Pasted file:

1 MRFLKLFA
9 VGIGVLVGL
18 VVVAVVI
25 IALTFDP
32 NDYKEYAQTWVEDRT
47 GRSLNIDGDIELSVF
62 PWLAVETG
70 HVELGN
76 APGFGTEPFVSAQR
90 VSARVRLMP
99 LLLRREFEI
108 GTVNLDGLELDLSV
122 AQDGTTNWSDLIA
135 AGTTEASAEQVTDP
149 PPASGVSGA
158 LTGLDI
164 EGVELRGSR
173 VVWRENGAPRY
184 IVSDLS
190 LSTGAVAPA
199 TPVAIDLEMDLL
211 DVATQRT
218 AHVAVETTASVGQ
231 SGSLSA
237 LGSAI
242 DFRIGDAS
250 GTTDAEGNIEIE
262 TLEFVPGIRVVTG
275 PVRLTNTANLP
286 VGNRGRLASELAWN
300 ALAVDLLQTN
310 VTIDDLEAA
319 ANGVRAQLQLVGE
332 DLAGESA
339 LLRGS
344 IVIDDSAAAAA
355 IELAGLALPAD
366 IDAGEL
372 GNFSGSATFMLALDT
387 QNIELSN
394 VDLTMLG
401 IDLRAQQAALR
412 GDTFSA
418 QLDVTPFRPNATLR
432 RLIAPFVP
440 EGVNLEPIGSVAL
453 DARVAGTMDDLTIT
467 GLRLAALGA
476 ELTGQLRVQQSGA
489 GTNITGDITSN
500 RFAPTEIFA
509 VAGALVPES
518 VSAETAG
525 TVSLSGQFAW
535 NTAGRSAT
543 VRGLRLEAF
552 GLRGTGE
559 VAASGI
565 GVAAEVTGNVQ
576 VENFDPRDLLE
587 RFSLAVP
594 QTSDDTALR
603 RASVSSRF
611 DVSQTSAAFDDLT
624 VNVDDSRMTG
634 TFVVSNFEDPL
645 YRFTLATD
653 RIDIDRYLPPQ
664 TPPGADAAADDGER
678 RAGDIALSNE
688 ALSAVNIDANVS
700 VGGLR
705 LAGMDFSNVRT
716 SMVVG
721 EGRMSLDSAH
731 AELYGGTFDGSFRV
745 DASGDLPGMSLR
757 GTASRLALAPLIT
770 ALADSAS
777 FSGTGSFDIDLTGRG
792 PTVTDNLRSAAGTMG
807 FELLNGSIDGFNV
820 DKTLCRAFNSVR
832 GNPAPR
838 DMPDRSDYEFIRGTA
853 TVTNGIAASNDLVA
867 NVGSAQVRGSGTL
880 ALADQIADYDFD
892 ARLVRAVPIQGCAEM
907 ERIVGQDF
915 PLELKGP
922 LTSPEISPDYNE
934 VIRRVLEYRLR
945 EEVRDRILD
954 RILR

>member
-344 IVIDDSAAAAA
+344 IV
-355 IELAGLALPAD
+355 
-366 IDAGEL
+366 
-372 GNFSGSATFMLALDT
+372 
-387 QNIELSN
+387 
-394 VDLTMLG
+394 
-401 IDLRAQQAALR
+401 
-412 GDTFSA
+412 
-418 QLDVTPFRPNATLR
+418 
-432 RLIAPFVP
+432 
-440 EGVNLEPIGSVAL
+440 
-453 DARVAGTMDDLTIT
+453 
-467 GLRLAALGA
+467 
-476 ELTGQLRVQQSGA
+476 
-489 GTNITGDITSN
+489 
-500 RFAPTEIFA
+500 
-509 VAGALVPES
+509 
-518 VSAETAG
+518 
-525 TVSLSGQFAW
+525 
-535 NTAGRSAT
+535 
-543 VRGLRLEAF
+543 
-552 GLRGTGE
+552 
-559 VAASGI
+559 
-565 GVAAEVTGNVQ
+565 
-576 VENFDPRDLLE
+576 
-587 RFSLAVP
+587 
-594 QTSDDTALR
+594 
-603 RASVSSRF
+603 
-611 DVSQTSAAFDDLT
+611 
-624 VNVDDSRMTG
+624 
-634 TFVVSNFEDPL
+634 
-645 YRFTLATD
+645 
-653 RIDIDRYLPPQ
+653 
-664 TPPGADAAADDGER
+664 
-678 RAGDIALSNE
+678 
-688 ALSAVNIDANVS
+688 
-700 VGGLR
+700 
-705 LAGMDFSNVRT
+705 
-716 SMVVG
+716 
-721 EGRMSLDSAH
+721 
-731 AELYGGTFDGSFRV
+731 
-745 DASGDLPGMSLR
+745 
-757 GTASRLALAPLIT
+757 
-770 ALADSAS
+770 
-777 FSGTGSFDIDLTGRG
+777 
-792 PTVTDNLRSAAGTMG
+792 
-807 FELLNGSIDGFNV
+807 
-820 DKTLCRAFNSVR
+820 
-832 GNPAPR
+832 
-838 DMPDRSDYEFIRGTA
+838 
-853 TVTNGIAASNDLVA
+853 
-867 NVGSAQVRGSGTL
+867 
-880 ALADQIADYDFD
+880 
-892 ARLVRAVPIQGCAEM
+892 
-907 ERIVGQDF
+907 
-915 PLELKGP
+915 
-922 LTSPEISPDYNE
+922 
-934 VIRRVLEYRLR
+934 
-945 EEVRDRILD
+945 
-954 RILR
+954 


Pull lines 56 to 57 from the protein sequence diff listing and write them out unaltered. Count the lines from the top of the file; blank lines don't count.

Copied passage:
543 VRGLRLEAF
552 GLRGTGE